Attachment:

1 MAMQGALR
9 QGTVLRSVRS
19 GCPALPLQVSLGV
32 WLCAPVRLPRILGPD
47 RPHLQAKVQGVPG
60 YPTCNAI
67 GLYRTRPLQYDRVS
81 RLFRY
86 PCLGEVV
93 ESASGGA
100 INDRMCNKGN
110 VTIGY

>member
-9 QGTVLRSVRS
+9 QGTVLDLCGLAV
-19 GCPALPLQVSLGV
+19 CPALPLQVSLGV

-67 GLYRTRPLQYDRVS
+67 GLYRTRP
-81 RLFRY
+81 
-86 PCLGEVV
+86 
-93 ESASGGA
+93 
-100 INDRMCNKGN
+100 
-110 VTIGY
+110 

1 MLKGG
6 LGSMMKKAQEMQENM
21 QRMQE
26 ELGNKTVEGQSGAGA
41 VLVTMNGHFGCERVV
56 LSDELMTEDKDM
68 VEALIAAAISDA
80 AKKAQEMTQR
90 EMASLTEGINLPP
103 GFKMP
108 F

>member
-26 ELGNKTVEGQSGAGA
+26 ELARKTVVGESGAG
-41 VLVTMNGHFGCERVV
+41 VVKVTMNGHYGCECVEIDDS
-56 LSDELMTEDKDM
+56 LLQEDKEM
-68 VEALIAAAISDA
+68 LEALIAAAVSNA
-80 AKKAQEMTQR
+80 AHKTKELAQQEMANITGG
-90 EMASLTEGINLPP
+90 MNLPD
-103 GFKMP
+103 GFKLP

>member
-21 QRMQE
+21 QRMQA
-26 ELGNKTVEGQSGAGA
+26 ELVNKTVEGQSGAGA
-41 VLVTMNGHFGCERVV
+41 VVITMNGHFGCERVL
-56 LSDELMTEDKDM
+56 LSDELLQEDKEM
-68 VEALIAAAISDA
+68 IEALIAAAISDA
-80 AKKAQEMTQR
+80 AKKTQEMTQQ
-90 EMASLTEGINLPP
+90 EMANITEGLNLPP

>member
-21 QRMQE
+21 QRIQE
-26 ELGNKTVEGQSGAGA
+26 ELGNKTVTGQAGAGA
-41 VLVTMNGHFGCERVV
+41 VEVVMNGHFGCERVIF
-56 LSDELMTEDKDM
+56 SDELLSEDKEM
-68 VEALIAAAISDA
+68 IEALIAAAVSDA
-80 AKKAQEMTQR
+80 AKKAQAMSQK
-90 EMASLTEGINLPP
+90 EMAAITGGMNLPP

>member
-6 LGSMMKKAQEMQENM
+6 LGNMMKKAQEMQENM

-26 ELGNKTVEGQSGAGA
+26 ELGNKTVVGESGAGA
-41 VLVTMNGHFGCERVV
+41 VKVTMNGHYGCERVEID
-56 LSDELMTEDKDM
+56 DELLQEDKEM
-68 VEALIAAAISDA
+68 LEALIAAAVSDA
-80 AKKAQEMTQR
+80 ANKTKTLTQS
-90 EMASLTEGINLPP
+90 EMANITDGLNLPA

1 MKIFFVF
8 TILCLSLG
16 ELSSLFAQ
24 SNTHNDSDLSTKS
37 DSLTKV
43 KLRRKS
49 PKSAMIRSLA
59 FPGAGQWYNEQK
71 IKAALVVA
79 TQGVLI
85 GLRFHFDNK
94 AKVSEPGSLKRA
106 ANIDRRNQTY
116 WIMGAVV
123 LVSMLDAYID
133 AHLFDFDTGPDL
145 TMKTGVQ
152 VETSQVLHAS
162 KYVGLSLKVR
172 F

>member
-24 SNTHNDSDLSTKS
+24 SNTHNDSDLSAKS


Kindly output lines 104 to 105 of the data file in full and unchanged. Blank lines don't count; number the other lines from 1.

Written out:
24 SNTHNDSDLSTKS
37 DSLTKV